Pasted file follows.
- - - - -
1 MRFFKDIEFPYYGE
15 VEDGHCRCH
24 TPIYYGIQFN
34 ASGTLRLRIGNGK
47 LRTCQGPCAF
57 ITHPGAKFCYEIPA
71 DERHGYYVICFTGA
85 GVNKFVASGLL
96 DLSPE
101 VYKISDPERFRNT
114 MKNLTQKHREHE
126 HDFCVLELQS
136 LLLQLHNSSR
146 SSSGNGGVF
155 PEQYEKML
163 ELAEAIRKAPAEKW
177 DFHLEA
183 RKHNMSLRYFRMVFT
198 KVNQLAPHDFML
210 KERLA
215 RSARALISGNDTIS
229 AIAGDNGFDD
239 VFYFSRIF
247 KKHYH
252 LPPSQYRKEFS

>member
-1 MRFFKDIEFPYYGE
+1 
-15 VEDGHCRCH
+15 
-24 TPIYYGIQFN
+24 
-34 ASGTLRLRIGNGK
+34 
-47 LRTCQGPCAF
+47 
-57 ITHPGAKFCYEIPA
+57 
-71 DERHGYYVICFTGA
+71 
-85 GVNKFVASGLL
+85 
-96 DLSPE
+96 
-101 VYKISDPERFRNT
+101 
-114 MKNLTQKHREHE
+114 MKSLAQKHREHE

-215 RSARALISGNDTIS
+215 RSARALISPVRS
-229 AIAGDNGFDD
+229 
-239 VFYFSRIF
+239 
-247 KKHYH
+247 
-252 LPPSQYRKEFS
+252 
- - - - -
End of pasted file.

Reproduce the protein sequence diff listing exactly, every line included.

1 MRFFKDIEFPYYGE
15 VEDGHCRCH
24 TPIYYGIQFN
34 ASGTLRLRIGNGK
47 LRTCQGPCAF
57 ITHPGAKFCYEIPA
71 DERHGYYVICFTGA
85 GVNKFVASGLL
96 DLSPE
101 VYKISDPERFRNT
114 MKNLTQKHREHE
126 HDFCVLELQS
136 LLLQLHNSSR
146 SSSGNGGVF
155 PEQYEKML
163 ELAEAIRKAPAEKW
177 DFHLEA
183 RKHNMSLRYFRMVFT
198 KVNQLAPHDFML
210 KERLA
215 RSARALISGNDTIS
229 AIAGDNGFDD
239 VFYFSRIF
247 KKHYH
252 LPPSQYRKEFS

>member
-1 MRFFKDIEFPYYGE
+1 
-15 VEDGHCRCH
+15 
-24 TPIYYGIQFN
+24 
-34 ASGTLRLRIGNGK
+34 
-47 LRTCQGPCAF
+47 
-57 ITHPGAKFCYEIPA
+57 
-71 DERHGYYVICFTGA
+71 
-85 GVNKFVASGLL
+85 
-96 DLSPE
+96 
-101 VYKISDPERFRNT
+101 
-114 MKNLTQKHREHE
+114 MKSLAQKHREHE

-215 RSARALISGNDTIS
+215 RSARALISPVRS
-229 AIAGDNGFDD
+229 
-239 VFYFSRIF
+239 
-247 KKHYH
+247 
-252 LPPSQYRKEFS
+252 